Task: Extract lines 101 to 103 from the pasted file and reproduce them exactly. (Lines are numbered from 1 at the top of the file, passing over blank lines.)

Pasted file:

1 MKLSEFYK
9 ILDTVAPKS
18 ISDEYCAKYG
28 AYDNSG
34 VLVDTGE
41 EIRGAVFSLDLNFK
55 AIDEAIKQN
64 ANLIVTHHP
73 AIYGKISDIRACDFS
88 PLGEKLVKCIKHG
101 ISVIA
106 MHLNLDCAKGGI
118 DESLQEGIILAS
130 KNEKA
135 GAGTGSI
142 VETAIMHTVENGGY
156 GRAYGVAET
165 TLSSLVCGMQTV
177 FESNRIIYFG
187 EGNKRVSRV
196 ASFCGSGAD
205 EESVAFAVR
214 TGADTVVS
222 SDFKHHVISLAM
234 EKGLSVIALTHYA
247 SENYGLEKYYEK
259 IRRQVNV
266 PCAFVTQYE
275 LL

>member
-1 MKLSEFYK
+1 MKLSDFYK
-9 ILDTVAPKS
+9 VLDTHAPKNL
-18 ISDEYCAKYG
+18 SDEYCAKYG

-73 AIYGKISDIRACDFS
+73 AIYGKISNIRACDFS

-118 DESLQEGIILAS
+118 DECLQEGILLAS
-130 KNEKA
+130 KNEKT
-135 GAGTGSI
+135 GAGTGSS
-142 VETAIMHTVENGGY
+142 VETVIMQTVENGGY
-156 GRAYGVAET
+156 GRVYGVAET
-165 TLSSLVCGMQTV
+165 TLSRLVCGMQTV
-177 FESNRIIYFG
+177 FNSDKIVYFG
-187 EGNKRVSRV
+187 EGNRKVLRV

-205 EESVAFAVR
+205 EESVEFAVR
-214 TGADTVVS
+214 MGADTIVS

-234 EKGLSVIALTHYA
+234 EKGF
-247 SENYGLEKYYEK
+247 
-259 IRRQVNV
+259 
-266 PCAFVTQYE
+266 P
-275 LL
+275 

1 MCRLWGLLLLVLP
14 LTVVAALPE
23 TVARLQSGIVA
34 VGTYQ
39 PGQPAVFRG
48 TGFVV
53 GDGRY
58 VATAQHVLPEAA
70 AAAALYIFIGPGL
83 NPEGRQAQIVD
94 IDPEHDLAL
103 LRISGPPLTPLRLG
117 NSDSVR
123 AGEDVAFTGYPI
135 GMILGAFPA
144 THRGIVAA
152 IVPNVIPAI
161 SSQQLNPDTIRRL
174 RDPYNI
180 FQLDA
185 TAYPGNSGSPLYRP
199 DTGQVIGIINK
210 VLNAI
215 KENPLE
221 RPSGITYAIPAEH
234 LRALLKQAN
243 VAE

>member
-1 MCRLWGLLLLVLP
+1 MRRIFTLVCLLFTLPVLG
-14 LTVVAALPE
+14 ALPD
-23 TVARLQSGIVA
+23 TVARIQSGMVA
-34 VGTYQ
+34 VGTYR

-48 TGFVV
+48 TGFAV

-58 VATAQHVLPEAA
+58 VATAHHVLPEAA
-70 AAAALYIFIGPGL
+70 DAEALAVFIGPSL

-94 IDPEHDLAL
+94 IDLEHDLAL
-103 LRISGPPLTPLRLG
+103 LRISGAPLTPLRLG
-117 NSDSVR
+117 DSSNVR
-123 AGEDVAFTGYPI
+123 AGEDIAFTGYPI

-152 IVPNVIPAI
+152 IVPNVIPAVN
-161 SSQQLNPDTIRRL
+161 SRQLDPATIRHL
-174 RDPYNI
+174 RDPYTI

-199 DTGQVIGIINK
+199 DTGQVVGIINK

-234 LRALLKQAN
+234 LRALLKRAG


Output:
-23 TVARLQSGIVA
+23 TVARIQSGMVA
-34 VGTYQ